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Eneath the shade a spreading Beech displays, Hylas and Ægon fung their rural lays, This mourn'd a faithlefs, that an abfent Love, And Delia's name and Doris fill'd the Grove.

Ye Mantuan nymphs, your facred fuccour bring; 5 Hylas and Egon's rural lays I fing.

Thou, whom the Nine with Plautus' wit inspire, The art of Terence, and Menander's fire;


This Paftoral confifts of two parts, like the viiith of Virgil: The Scene, a Hill; the Time at Sun-fet. P.

VER. 7. Thou, whom the Nine,] Mr. Wycherley, a famous Author of Comedies; of which the most celebrated were the Plain-Dealer and Country-Wife. He was a writer of infinite fpirit, fatire, and wit. The only objection made to him was that he had too much. However he was followed in the fame way by Mr. Congreve; tho' with a little more correctness. P.

Whose sense inftructs us, and whofe humour charms,
Whofe judgment fways us, and whose spirit warms!
Oh, fkill'd in Nature! fee the hearts of Swains,
Their artless paffions. and their tender pains.
Now fetting Phoebus fhone ferenely bright,
And fleecy clouds were streak'd with purple light;
When tuneful Hylas with melodious moan, 15
Taught rocks to weep and made the mountains groan.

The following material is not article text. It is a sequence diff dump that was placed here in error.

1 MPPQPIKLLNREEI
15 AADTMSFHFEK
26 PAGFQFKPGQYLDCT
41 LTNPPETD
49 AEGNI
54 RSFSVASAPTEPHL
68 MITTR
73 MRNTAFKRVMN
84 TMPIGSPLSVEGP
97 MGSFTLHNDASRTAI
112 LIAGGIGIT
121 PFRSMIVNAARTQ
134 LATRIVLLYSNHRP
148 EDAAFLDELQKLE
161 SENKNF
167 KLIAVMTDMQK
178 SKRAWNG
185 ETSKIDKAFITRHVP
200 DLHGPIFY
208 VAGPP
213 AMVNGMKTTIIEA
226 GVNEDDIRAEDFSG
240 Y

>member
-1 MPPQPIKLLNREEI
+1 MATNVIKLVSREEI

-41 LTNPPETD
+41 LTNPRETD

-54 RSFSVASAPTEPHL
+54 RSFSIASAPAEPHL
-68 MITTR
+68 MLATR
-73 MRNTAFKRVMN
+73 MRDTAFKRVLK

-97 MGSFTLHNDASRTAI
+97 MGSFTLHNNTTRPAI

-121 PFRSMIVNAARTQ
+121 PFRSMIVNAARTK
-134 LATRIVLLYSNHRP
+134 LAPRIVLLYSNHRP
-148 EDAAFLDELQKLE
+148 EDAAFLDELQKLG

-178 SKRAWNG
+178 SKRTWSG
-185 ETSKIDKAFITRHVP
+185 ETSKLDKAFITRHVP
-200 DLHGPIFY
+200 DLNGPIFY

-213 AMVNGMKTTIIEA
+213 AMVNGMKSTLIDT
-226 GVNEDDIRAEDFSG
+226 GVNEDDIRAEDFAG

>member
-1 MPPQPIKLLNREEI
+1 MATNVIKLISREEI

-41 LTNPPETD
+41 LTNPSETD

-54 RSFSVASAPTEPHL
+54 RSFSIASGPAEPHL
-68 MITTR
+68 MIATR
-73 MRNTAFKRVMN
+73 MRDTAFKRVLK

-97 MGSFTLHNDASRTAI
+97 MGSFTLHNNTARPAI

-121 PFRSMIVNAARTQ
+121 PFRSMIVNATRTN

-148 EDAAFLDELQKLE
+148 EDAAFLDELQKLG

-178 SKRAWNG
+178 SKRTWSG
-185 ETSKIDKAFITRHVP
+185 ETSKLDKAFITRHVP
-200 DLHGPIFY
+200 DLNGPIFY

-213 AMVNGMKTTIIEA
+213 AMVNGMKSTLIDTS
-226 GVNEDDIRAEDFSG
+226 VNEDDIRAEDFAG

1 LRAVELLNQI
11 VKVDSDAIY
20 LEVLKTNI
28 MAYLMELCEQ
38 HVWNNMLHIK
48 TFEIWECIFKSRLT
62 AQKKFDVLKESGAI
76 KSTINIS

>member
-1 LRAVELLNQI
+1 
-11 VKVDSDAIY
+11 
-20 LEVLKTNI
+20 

Go, gentle gales, and bear my fighs away!

To Delia's ear, the tender notes convey.
As fome fad Turtle his loft love deplores,
And with deep murmurs fills the founding fhores;
Thus, far from Delia, to the winds I mourn,
Alike unheard, unpity'd, and forlorn.

Go, gentle gales, and bear my fighs along!
For her, the feather'd quires neglect their fong:
For her, the limes their pleafing fhades deny ;
For her, the lillies hang their heads and die.
Ye flow'rs that droop, forfaken by the spring,
Ye birds that, left by summer, cease to sing.
Ye trees that fade when autumn-heats remove,
Say, is not abfence death to those who love?

Go, gentle gales, and bear my sighs away;
Curs'd be the fields that caus'd my Delia's ftay;
Fade ev'ry bloffom, wither ev'ry tree,
Die ev'ry flow'r, and perifh all, but the.
What have I faid? where'er my Delia flies,
Let spring attend, and fudden flow'rs arife;
Let op'ning roses knotted oaks adorn,
And liquid amber drop from ev'ry thorn.





VER. 37.



Aurea dura


Go, gentle gales, and bear my fighs along! The birds fhall cease to tune their ev'ning fong, 40 The winds to breathe, the waving woods to move, And streams to murmur, e'er I cease to love: Not bubling fountains to the thirsty swain, Not balmy fleep to lab'rers faint with pain, Not show'rs to larks, or fun-fhine to the bee, Are half fo charming as thy fight to me.



Go, gentle gales, and bear my fighs away! Come, Delia, come; ah why this long delay? Thro' rocks and caves the name of Delia founds, Delia, each cave and echoing rock rebounds. Ye pow'rs, what pleasing frenzy fooths my mind! Do lovers dream, or is my Delia kind? She comes, my Delia comes !-Now cease my lay, And ceafe, ye gales, to bear my fighs away!

Next Ægon fung, while Windfor groves admir'd; Rehearse, ye Mufes, what yourselves infpir'd.